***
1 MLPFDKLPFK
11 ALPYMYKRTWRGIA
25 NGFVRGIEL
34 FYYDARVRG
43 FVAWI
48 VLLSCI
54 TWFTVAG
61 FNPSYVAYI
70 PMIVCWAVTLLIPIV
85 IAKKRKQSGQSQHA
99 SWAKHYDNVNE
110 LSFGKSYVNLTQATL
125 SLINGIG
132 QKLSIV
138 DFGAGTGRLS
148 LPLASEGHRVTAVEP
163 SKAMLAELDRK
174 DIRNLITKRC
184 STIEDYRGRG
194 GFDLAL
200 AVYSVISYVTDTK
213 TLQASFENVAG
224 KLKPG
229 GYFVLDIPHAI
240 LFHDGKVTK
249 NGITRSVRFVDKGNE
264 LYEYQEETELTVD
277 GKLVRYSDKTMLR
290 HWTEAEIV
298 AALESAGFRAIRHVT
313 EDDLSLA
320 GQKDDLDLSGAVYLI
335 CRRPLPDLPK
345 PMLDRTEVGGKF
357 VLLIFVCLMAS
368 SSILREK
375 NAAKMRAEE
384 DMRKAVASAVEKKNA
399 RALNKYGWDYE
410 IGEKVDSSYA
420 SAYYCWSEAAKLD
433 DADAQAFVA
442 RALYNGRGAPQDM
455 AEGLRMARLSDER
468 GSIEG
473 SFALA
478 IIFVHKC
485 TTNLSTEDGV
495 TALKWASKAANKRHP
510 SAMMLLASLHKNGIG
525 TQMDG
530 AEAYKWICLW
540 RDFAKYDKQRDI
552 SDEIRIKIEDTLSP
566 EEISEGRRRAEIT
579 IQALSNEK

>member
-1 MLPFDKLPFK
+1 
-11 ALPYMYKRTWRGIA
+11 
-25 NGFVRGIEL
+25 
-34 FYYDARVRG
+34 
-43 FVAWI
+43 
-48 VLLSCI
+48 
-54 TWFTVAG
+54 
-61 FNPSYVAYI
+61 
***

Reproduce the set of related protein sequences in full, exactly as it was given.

1 MLPFDKLPFK
11 ALPYMYKRTWRGIA
25 NGFVRGIEL
34 FYYDARVRG
43 FVAWI
48 VLLSCI
54 TWFTVAG
61 FNPSYVAYI
70 PMIVCWAVTLLIPIV
85 IAKKRKQSGQSQHA
99 SWAKHYDNVNE
110 LSFGKSYVNLTQATL
125 SLINGIG
132 QKLSIV
138 DFGAGTGRLS
148 LPLASEGHRVTAVEP
163 SKAMLAELDRK
174 DIRNLITKRC
184 STIEDYRGRG
194 GFDLAL
200 AVYSVISYVTDTK
213 TLQASFENVAG
224 KLKPG
229 GYFVLDIPHAI
240 LFHDGKVTK
249 NGITRSVRFVDKGNE
264 LYEYQEETELTVD
277 GKLVRYSDKTMLR
290 HWTEAEIV
298 AALESAGFRAIRHVT
313 EDDLSLA
320 GQKDDLDLSGAVYLI
335 CRRPLPDLPK
345 PMLDRTEVGGKF
357 VLLIFVCLMAS
368 SSILREK
375 NAAKMRAEE
384 DMRKAVASAVEKKNA
399 RALNKYGWDYE
410 IGEKVDSSYA
420 SAYYCWSEAAKLD
433 DADAQAFVA
442 RALYNGRGAPQDM
455 AEGLRMARLSDER
468 GSIEG
473 SFALA
478 IIFVHKC
485 TTNLSTEDGV
495 TALKWASKAANKRHP
510 SAMMLLASLHKNGIG
525 TQMDG
530 AEAYKWICLW
540 RDFAKYDKQRDI
552 SDEIRIKIEDTLSP
566 EEISEGRRRAEIT
579 IQALSNEK

>member
-1 MLPFDKLPFK
+1 
-11 ALPYMYKRTWRGIA
+11 
-25 NGFVRGIEL
+25 
-34 FYYDARVRG
+34 
-43 FVAWI
+43 
-48 VLLSCI
+48 
-54 TWFTVAG
+54 
-61 FNPSYVAYI
+61 